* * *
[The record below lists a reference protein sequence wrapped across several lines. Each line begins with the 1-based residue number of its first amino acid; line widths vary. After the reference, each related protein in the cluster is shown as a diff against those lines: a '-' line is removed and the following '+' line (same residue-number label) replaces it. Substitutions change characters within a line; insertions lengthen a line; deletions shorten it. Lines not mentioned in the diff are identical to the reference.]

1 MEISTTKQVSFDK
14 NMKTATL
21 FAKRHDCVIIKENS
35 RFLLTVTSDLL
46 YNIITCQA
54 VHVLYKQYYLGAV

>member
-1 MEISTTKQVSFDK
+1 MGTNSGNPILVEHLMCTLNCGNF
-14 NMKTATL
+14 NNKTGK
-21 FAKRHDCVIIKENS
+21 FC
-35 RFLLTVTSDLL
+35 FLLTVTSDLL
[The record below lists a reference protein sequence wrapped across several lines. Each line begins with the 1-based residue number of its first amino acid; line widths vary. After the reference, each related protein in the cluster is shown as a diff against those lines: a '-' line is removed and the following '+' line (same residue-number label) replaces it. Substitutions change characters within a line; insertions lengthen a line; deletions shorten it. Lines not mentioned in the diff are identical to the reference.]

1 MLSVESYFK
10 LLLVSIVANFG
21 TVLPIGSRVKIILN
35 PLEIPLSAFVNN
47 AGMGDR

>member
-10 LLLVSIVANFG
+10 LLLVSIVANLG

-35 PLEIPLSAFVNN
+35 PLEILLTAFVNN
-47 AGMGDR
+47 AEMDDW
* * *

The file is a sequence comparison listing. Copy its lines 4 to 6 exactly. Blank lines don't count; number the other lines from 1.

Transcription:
21 FAKRHDCVIIKENS
35 RFLLTVTSDLL
46 YNIITCQA